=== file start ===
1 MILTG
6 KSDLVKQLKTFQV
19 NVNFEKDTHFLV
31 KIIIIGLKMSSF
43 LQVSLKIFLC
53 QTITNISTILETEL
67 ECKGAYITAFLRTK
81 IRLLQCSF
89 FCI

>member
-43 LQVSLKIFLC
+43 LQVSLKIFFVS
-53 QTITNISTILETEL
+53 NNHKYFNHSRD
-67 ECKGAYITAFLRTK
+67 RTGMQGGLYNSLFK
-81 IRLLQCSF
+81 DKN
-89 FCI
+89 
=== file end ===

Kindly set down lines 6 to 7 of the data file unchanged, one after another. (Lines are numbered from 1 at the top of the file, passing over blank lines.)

53 QTITNISTILETEL
67 ECKGAYITAFLRTK